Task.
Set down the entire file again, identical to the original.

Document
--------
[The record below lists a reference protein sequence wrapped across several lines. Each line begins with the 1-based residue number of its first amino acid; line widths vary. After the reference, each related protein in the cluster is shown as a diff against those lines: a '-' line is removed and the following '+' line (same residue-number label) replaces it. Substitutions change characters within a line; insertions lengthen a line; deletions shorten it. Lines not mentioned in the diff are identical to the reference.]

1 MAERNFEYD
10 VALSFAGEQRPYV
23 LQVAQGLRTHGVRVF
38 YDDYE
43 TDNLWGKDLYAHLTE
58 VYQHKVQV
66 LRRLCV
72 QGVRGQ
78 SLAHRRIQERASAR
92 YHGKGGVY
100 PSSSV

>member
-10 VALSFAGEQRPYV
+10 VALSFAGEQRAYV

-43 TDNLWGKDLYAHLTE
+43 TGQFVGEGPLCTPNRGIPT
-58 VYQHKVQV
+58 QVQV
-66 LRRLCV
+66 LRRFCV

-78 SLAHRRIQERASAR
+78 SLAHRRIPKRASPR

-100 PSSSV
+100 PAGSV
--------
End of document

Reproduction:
[The record below lists a reference protein sequence wrapped across several lines. Each line begins with the 1-based residue number of its first amino acid; line widths vary. After the reference, each related protein in the cluster is shown as a diff against those lines: a '-' line is removed and the following '+' line (same residue-number label) replaces it. Substitutions change characters within a line; insertions lengthen a line; deletions shorten it. Lines not mentioned in the diff are identical to the reference.]

1 MAERNFEYD
10 VALSFAGEQRPYV
23 LQVAQGLRTHGVRVF
38 YDDYE
43 TDNLWGKDLYAHLTE
58 VYQHKVQV
66 LRRLCV
72 QGVRGQ
78 SLAHRRIQERASAR
92 YHGKGGVY
100 PSSSV

>member
-10 VALSFAGEQRPYV
+10 VALSFAGEQRAYV

-43 TDNLWGKDLYAHLTE
+43 TGQFVGEGPLCTPNRGIPT
-58 VYQHKVQV
+58 QVQV
-66 LRRLCV
+66 LRRFCV

-78 SLAHRRIQERASAR
+78 SLAHRRIPKRASPR

-100 PSSSV
+100 PAGSV